Tips for your garden pond

A pond can be a great addition to any garden, big or small.

Their reflective qualities make gardens seem larger and they are an excellent source of water for wildlife, attracting all sorts of animals, birds, amphibians and invertebrates. Here are some tips to get you started.

If you’re unsure whether a pond is right for you or if you’ve only got a small space to work with, why not try making a miniature pond in an old pot, barrel or upturned bin lid? Use a combination of submerged and floating plants to oxygenate the water, keep algae to a minimum and provide shelter and foraging space for fish. A variety of depths will accommodate different species of plants and sloped edges will provide escape points for stranded animals and easy access for creatures like frogs. Keep your pond clean of dead leaves and debris as they decompose, depriving it of oxygen and making it very acidic – not a nice place to live! Leave a rubber ball or plank of wood floating in your pond over winter to prevent ice building up. Once your plants have established themselves, a small number of fish can be introduced to control aquatic insect life and add a splash of colour.


Frog on lawn

What wildlife can I attract with a pond?

A balanced ecosystem and a good variety of plants and aquatic organisms will attract plenty of other wildlife. Dragonflies and damselflies will flit about your marginal plants while flowering perennials will help to invite butterflies, bees and other invertebrates. Plenty of insects will attract hungry frogs which may be seen relaxing on waterlily leaves. Newts, salamanders and toads will benefit from a log pile or stone wall close by to your pond where they can spend their days hiding and generally lazing about. Scavengers like snails may also populate but these may need to be controlled as they can damage your plants or pass on disease to your fish. If you do add fish to your pond, make sure that there are plenty of places for insect larvae to hide out. They are great for controlling mosquitoes and other pests but may end up eating other insect larvae of pleasant garden visitors like dragonflies.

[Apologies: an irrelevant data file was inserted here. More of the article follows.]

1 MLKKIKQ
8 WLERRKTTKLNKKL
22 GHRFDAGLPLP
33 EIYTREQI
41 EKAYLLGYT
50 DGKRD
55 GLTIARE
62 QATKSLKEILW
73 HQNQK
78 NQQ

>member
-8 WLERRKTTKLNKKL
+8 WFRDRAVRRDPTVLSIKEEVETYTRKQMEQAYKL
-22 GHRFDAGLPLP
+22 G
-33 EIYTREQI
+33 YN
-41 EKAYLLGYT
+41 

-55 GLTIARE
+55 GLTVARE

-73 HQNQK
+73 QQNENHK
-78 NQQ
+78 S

Where should I put my pond?

When installing your pond, factors like viewing, sunlight and proximity to trees must all be considered. Many aquatic plants require plenty of sunlight so place your pond in an area which gets at least 6 hours of sunlight a day. Shady ponds are fine and certainly make fish feel safer but will attract ferns and mosses rather than flowering aquatic plants like water lilies and lotus species. Falling leaves can decay in your pond, depriving it of oxygen and making it very acidic so situate your pond away from trees. Pine needles can be particularly deadly to fish and other pond dwellers. Roots from larger trees may also break through pond liners so be sure to plant new trees away from your pond. Above all, place your pond somewhere you can comfortably view all the wonders it brings!

Can I have a pond in a small space?